As shown by the 2006 Census, internationally-educated immigrant paid workers were generally less likely than Canadian-born paid workers with a postsecondary education to report a good education-job skills or education-employment earnings matches. Internationally-educated immigrant paid workers were also less likely than their counterparts educated in Canada to report working in their field or in an equivalent occupation. Such comparison was not possible with regard to the likelihood of having a good education-employment earnings match as results were not statistically significant for full-time full-year immigrant paid workers with credentials from Canada.

Regions from which credentials were obtained had a clear impact on the likelihood of being employed in associated or equivalent occupations for these paid workers. Other than for immigrants with credentials from countries in Northern Europe (and Oceania, in the case of education-employment earnings match), immigrants who completed their highest level of postsecondary education in all other regions outside Canada were less likely than paid workers born in Canada to report 'positive' labour market outcomes.

Time elapsed since landing also figured among the characteristics and determinants more closely associated with 'positive' labour market outcomes for internationally-educated immigrant paid workers in 2006. In fact, those established in the country for more than ten years were generally more likely than their recent and very-recent counterparts to be working in the best corresponding or an equivalent occupation or to report a good education-employment earnings match. Factors noted in the literature that help to explain this finding include the discounting in the Canadian labour market of skills developed abroad and recognition that new immigrants, especially those arriving without pre-arranged employment, face a period of cultural and economic adjustment. One should note, however, that although these difficulties seem to ease over time, internationally-educated immigrant paid workers established in the country for more than ten years were still generally less likely than their counterparts born in Canada to report such 'positive' outcomes.

Results from the 2006 Census showed that paid workers who studied in programs where there was a clear relationship between educational credentials and the ability to meet the requirements to work — such as for most regulated occupations and trades — generally had a higher likelihood of reporting 'positive' labour market outcomes than those who had studied in a field for which this relationship was not as clear. Paid workers who graduated from instructional programs leading to health occupations (i.e., mostly regulated occupations) were, for example, almost two times (194%) more likely than those with credentials in business, finance and administration to report working in their field of study or in an equivalent occupations. With regard to the second labour market outcome discussed in this report, full-time full-year paid workers who graduated from instructional programs leading to trades, transport and equipment operators and to health occupations were, respectively, 313% and 147% more likely than those with credentials in business, finance and administration to have earnings at or above the median for the occupation corresponding best to their field of study.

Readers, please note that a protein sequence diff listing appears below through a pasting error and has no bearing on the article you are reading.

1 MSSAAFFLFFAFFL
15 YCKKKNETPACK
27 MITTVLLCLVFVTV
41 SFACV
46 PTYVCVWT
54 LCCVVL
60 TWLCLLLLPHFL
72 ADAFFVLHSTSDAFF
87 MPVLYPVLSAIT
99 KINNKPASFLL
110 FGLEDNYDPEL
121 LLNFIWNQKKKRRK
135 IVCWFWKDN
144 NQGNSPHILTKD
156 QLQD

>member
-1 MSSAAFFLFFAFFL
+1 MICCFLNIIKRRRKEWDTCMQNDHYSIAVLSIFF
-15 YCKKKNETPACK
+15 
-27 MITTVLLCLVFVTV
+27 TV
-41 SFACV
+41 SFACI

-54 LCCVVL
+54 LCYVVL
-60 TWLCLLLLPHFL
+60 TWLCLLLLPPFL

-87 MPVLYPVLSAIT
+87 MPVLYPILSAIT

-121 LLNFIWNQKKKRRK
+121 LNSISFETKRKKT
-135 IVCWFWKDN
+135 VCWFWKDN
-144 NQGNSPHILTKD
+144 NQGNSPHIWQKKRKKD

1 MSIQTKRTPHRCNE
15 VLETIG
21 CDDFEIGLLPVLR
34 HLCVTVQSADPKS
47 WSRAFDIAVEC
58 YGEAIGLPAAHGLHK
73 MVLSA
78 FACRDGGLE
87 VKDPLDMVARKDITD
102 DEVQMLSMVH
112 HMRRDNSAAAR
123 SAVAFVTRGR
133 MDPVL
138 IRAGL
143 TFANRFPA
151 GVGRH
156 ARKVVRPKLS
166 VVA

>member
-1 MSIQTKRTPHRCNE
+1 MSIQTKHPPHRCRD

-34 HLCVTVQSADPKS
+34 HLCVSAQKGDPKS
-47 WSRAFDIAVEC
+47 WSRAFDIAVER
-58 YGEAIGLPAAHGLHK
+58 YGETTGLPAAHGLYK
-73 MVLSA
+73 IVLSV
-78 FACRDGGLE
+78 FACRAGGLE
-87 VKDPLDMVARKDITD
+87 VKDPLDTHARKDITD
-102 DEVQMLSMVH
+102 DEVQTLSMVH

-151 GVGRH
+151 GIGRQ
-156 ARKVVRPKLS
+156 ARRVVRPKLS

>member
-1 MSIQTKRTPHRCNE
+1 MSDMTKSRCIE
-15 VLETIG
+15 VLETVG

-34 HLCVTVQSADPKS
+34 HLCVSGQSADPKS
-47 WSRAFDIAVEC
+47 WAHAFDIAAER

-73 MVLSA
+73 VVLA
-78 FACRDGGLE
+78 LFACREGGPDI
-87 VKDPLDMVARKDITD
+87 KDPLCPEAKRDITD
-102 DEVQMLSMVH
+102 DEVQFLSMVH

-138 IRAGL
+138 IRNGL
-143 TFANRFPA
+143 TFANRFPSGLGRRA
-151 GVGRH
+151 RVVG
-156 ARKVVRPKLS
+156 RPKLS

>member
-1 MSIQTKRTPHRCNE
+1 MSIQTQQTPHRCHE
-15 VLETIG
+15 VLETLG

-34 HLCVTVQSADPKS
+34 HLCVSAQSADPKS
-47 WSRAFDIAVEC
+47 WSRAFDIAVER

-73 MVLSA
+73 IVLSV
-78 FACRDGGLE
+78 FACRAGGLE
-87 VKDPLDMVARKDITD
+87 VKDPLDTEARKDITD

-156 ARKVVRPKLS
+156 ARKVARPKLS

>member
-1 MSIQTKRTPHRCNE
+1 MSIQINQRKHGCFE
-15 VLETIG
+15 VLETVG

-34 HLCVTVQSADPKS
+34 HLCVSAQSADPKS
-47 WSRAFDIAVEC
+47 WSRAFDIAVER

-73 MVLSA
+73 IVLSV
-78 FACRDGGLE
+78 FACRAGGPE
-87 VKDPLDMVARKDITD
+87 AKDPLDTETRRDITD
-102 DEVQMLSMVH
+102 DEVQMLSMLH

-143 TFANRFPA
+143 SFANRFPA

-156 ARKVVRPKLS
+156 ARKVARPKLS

Provincially, paid workers living in Alberta and the territories were more likely than their counterparts in Ontario and the other provinces to report working in the best corresponding or an equivalent occupation or to report a good education-employment earnings match. On the other hand, paid workers residing in the Atlantic Provinces, followed closely by those in Quebec, had the lowest probabilities of having such 'positive' outcomes in the Canadian labour market.

Finally, the analysis found that the likelihood of having good education-job skills and education-employment earnings matches was higher for paid workers having knowledge of English only (and of both official languages in the case of the education-job skills match), compared to those with other language profiles. Being a man, living in a married or common-law relationship, having pre-school children, living in population centres, and working on a full-time full-year basis in the case of the education-job skills match, also figure among the characteristics and determinants more closely associated with a 'positive' integration of paid workers in the Canadian labour market. The influence of age and the fact of being a member of a visible minority group were not as clear when analyzed throughout the eight selected occupations and could not be generalized.